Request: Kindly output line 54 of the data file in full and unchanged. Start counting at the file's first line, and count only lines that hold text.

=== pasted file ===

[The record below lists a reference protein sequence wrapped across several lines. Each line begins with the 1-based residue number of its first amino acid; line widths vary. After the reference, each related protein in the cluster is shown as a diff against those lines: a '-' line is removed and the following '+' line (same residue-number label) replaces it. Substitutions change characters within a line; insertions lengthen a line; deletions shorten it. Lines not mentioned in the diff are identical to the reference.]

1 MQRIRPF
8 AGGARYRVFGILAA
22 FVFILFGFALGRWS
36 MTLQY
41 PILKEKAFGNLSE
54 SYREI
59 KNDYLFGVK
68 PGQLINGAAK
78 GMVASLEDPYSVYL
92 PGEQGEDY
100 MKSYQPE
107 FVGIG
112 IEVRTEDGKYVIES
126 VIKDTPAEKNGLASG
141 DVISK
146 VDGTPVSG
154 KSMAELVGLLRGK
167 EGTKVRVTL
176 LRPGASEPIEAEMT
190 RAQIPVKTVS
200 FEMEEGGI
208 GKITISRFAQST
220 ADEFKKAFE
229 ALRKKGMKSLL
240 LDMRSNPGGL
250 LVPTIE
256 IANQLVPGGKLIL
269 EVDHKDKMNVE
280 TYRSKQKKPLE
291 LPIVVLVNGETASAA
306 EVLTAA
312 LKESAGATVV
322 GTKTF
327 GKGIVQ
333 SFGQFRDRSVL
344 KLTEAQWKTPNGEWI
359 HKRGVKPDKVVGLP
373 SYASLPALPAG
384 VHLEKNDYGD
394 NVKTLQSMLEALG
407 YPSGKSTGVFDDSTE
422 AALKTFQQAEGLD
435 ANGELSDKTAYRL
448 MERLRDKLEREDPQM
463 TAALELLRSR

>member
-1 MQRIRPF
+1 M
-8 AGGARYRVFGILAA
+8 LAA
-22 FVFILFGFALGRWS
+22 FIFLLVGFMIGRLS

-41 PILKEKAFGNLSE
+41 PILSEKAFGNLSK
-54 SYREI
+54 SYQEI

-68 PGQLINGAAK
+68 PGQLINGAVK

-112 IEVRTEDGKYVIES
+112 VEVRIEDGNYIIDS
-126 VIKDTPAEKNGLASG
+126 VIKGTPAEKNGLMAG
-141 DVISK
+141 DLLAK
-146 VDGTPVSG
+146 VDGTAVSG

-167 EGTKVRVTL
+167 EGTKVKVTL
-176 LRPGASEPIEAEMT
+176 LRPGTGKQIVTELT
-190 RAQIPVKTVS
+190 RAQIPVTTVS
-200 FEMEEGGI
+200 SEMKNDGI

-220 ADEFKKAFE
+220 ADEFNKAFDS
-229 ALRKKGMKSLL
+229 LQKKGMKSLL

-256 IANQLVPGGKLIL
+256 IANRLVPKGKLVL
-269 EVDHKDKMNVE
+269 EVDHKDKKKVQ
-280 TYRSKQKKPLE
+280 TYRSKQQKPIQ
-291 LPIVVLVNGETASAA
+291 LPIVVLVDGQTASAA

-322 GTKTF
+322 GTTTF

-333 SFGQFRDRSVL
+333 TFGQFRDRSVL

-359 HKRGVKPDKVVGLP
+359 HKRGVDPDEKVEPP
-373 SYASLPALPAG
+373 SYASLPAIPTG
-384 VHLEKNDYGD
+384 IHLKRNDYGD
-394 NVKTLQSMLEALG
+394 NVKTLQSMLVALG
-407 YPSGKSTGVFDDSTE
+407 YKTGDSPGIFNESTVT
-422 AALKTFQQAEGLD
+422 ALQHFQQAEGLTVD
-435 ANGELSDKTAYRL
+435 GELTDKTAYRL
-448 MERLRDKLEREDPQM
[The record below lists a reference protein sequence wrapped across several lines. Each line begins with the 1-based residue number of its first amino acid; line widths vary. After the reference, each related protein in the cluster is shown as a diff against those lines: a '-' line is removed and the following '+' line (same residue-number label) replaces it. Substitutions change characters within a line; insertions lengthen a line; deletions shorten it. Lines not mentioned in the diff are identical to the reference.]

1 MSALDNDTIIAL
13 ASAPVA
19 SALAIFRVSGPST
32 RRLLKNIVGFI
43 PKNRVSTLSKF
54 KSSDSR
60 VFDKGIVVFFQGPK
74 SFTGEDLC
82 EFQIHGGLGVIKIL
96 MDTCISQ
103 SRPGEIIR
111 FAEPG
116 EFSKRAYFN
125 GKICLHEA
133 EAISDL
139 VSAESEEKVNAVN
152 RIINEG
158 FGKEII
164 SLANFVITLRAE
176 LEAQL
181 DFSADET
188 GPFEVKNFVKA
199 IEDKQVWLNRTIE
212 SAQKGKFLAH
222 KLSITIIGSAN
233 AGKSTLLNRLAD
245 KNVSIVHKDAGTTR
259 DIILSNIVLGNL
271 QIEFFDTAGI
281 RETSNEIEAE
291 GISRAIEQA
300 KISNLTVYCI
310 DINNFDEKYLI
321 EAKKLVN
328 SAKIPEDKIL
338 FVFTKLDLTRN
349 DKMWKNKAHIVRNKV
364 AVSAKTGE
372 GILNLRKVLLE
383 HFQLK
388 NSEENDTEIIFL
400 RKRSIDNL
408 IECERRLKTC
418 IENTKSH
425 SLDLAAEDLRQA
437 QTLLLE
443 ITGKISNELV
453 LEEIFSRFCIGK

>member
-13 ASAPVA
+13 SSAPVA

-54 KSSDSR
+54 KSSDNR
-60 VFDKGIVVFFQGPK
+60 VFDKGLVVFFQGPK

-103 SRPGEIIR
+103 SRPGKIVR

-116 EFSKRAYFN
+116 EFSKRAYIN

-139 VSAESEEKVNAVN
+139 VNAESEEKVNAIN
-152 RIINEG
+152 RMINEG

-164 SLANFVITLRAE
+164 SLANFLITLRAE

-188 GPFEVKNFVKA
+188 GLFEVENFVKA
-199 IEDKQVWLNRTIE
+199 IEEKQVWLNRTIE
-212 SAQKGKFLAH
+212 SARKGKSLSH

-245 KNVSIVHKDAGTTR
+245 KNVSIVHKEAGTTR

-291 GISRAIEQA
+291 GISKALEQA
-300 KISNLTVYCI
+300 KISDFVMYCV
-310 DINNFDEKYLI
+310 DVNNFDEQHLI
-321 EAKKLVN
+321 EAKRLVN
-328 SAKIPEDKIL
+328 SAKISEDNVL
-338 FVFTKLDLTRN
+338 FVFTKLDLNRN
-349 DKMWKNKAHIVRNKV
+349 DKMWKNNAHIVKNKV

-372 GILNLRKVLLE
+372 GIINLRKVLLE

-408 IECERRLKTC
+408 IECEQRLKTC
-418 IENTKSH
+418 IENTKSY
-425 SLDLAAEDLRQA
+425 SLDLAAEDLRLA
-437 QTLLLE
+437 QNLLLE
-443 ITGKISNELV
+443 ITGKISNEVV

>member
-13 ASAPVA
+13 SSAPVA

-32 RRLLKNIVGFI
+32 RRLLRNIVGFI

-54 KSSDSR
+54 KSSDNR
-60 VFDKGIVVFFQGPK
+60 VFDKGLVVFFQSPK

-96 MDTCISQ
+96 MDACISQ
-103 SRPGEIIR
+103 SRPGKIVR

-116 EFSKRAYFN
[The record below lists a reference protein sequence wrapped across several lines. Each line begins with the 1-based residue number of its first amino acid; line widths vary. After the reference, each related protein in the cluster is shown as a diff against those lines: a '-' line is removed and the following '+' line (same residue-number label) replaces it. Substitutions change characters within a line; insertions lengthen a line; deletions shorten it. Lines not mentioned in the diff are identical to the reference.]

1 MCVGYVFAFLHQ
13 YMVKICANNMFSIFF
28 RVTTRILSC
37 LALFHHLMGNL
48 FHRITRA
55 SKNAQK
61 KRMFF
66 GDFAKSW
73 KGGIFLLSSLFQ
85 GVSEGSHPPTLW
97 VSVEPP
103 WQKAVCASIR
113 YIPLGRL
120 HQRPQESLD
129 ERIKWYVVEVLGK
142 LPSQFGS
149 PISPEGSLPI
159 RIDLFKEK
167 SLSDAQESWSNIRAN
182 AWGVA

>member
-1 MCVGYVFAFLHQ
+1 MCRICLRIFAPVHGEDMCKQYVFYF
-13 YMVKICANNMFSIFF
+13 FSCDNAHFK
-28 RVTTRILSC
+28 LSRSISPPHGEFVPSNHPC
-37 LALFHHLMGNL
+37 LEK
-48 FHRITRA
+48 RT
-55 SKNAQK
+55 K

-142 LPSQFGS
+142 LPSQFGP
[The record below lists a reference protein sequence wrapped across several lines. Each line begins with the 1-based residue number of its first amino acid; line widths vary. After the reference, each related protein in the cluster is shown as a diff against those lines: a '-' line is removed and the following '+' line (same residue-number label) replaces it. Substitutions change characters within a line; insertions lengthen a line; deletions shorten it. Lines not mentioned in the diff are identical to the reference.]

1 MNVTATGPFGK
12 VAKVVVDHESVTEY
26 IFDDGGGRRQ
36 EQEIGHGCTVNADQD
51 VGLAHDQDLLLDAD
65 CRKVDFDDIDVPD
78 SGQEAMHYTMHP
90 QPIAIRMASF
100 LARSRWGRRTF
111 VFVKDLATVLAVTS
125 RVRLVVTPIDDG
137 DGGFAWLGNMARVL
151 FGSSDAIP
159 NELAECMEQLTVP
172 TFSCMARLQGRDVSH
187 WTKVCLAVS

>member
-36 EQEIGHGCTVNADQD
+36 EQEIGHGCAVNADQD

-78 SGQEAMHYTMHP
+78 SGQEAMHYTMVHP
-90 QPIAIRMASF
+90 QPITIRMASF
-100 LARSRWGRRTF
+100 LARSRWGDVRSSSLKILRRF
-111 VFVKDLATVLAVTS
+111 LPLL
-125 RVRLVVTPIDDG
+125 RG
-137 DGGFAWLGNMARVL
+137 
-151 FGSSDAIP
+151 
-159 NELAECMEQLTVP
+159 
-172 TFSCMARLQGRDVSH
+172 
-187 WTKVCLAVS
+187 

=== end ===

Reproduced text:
-41 PILKEKAFGNLSE